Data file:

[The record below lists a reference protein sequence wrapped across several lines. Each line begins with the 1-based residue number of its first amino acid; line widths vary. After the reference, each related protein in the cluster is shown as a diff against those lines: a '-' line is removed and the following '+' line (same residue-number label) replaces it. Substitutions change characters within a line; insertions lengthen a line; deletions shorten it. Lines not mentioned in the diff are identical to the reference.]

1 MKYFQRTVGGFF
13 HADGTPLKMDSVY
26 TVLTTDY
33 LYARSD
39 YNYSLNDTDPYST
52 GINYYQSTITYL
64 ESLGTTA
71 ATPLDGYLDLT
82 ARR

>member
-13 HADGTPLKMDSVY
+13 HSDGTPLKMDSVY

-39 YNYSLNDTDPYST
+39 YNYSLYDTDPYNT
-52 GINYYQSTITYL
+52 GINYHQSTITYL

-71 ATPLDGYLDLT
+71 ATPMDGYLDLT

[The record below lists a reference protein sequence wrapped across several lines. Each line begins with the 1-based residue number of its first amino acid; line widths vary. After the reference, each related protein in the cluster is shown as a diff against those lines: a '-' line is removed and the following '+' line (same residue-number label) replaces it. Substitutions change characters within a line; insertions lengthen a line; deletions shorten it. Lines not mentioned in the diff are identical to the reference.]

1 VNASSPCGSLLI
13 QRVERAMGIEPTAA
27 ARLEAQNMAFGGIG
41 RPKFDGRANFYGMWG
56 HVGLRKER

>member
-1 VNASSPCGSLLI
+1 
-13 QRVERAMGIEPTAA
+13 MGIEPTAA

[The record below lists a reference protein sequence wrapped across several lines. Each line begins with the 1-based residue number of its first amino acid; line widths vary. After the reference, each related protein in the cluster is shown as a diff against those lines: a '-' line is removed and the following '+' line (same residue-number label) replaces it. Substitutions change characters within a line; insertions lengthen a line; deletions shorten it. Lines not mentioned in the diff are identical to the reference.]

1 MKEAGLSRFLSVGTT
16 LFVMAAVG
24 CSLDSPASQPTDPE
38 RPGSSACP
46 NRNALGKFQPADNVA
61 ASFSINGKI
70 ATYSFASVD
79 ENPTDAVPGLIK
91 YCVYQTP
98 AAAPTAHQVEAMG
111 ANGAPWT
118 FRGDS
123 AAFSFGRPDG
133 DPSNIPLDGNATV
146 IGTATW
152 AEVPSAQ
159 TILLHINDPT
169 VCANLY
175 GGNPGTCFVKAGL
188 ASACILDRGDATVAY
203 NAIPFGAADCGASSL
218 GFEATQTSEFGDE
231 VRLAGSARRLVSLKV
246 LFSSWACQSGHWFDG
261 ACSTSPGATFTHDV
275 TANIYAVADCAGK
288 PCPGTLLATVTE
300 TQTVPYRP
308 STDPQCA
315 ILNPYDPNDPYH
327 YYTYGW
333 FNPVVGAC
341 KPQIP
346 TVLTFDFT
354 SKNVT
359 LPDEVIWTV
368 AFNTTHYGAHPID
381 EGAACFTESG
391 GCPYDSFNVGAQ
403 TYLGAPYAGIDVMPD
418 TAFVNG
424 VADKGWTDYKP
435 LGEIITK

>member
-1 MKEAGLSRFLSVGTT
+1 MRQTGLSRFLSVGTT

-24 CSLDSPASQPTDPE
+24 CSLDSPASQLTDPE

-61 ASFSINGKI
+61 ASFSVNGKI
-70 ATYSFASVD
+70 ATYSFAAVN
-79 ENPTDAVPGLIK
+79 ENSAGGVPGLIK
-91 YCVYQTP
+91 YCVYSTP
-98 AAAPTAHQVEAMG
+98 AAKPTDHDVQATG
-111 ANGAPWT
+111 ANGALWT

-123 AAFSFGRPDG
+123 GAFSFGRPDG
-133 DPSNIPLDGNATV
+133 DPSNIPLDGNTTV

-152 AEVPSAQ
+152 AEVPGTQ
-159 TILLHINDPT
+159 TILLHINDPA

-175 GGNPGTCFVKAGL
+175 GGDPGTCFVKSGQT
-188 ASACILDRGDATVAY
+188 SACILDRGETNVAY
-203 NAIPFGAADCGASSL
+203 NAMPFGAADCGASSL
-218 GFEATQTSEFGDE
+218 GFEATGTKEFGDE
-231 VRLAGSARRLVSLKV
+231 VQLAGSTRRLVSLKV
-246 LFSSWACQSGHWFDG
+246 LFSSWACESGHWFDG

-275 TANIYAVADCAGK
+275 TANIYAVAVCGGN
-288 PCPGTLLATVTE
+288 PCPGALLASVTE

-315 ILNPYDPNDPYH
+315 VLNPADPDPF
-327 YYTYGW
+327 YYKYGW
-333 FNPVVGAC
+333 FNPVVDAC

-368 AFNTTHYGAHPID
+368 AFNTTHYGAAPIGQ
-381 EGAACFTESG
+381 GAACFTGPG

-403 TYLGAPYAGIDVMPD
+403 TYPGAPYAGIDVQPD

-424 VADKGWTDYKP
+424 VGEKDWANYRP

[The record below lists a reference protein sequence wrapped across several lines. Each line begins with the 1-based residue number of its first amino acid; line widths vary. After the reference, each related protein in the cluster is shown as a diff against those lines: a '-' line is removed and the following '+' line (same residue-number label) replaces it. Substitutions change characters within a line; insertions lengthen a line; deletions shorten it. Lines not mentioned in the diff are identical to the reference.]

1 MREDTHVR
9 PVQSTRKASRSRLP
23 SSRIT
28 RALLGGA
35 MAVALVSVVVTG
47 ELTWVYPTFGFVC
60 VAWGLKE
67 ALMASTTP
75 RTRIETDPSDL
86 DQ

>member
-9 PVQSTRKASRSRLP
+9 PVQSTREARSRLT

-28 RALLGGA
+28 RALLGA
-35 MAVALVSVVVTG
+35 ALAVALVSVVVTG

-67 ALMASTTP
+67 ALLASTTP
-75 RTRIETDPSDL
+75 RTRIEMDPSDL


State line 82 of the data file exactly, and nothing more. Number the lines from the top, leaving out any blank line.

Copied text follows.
-70 ATYSFASVD